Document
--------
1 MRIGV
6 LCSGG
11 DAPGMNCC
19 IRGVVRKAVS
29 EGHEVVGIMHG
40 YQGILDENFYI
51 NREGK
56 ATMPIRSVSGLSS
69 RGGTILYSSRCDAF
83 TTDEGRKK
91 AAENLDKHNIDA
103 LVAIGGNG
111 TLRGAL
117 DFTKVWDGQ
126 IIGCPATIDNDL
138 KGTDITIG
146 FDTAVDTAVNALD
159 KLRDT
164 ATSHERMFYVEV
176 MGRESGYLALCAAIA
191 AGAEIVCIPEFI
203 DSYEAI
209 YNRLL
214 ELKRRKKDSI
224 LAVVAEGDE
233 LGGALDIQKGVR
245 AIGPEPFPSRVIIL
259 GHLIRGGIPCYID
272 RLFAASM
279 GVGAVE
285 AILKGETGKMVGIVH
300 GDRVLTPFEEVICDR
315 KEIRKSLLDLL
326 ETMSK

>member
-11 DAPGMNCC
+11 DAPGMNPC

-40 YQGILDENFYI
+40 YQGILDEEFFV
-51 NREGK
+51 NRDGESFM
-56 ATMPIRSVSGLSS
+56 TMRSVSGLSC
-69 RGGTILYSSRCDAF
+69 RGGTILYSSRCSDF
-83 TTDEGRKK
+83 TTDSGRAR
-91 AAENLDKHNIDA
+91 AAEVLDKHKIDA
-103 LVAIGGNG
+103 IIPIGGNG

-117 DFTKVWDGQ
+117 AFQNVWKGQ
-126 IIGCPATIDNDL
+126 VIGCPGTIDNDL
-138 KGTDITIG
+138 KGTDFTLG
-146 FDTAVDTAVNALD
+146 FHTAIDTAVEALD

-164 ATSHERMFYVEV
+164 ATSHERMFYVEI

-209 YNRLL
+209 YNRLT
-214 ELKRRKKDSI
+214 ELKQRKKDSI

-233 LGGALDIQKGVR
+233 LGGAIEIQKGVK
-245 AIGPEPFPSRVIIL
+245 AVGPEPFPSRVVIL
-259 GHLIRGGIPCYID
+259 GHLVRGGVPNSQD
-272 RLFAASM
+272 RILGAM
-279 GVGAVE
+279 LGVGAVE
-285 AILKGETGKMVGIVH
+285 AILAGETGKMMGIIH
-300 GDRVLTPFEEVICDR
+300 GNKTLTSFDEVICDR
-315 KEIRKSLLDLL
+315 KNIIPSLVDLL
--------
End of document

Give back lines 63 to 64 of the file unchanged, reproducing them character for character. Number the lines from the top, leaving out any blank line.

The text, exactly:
+209 YNRLT
-214 ELKRRKKDSI